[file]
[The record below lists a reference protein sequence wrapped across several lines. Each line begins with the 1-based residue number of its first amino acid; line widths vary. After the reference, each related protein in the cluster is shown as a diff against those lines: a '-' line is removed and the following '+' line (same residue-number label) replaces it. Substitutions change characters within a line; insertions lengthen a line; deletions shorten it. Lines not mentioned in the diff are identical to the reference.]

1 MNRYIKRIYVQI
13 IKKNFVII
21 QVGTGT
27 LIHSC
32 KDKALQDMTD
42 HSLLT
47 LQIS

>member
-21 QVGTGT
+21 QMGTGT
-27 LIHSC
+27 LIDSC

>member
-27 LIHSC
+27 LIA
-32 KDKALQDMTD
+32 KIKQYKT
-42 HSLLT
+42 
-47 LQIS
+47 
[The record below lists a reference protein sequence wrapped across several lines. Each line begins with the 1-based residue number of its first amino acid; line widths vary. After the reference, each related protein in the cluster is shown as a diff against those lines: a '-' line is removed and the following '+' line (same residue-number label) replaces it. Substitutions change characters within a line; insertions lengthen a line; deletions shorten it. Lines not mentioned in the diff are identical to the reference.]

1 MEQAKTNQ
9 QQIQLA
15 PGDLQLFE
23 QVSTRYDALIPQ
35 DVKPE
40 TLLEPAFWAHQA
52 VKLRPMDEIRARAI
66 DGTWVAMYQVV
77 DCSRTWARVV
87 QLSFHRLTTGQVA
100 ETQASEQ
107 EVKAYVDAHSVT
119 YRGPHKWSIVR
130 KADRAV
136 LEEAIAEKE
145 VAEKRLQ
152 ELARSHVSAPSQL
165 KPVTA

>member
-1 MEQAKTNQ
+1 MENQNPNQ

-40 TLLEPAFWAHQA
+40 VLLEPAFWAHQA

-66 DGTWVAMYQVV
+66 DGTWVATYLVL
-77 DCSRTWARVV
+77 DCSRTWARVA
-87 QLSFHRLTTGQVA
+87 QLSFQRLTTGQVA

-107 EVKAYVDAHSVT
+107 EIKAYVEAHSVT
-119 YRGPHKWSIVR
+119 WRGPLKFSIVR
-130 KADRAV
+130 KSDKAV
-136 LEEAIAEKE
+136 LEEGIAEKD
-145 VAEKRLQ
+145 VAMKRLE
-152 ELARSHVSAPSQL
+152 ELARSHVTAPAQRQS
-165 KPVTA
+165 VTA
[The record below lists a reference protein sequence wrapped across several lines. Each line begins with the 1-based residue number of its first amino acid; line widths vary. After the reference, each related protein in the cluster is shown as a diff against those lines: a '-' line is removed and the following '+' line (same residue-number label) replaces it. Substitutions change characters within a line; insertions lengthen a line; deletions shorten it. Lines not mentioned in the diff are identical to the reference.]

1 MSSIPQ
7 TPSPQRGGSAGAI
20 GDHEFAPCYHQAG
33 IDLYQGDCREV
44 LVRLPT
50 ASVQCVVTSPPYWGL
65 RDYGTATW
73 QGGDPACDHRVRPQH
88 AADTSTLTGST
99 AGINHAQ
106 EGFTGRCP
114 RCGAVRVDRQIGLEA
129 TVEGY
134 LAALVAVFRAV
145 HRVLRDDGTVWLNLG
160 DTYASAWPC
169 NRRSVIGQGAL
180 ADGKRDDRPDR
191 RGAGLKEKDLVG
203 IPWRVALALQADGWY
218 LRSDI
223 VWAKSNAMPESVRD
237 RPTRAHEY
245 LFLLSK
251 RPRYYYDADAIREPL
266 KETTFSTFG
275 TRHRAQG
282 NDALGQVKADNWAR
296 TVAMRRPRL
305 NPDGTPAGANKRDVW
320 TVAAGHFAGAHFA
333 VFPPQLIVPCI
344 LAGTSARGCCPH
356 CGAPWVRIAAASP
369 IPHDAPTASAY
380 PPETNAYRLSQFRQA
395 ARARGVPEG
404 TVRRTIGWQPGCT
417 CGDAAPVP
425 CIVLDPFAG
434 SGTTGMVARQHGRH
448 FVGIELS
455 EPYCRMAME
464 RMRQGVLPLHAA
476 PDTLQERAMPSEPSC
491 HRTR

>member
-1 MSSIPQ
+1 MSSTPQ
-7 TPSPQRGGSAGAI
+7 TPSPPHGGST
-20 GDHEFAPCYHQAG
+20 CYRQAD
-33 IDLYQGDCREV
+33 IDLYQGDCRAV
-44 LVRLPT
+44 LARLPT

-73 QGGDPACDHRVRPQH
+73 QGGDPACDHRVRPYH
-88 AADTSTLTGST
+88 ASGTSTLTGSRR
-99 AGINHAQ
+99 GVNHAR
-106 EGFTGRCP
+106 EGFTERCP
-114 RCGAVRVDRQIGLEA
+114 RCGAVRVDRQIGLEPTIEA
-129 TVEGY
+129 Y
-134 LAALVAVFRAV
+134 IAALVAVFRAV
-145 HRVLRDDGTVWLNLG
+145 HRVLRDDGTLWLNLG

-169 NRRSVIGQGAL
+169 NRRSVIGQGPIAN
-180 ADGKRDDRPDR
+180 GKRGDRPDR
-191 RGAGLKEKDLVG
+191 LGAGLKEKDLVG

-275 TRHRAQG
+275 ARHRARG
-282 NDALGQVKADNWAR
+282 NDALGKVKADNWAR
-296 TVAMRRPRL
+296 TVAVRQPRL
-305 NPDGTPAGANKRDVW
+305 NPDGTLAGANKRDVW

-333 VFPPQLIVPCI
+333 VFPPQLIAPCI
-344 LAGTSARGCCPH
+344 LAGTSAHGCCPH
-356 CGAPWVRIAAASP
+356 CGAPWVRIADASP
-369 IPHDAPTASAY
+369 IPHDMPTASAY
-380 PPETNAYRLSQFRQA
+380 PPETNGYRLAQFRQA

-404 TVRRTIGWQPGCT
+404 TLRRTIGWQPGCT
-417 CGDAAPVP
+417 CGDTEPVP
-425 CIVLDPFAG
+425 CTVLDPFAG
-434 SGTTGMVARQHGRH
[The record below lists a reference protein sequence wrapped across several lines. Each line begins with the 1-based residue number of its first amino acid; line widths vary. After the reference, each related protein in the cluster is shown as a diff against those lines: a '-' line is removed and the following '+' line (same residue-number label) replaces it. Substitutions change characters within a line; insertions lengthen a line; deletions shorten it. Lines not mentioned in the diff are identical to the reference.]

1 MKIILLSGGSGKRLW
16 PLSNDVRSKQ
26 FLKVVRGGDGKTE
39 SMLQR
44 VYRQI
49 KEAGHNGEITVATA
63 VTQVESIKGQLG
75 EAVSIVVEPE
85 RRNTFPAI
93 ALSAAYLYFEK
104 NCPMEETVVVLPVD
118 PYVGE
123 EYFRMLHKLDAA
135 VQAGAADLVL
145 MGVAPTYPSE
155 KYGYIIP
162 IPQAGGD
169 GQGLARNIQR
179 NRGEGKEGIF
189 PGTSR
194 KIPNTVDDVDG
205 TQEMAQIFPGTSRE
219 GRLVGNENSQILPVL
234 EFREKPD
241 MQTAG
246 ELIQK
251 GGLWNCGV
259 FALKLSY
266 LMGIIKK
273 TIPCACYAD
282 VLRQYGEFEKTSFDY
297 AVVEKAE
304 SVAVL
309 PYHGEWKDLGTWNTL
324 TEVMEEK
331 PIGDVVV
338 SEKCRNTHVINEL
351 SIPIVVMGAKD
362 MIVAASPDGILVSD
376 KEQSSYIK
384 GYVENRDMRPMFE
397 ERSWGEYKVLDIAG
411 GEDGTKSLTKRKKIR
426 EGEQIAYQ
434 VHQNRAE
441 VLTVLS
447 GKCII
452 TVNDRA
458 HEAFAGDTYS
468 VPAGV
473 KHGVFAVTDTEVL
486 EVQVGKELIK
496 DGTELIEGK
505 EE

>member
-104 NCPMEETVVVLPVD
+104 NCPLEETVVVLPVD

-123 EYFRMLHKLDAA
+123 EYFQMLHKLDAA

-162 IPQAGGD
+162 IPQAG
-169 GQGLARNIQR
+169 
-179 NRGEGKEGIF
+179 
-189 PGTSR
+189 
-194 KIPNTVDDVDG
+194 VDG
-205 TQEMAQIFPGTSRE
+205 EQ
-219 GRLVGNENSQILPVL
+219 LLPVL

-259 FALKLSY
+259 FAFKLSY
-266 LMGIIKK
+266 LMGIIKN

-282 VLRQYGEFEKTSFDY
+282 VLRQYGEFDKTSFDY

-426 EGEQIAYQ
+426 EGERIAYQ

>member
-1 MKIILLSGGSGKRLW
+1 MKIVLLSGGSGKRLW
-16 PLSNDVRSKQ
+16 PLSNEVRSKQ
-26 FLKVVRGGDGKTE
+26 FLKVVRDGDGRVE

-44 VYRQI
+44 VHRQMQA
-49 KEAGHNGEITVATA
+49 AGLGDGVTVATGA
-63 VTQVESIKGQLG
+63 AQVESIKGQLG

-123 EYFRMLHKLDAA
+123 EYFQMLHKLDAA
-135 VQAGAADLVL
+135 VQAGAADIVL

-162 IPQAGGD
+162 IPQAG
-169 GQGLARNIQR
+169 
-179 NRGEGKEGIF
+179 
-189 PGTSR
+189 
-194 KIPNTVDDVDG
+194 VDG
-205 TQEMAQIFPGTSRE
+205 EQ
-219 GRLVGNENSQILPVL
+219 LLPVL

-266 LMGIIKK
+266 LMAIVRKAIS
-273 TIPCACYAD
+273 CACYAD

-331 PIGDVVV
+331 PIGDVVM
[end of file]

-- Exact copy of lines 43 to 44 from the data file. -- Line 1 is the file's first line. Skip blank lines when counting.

-1 MEQAKTNQ
+1 MENQNPNQ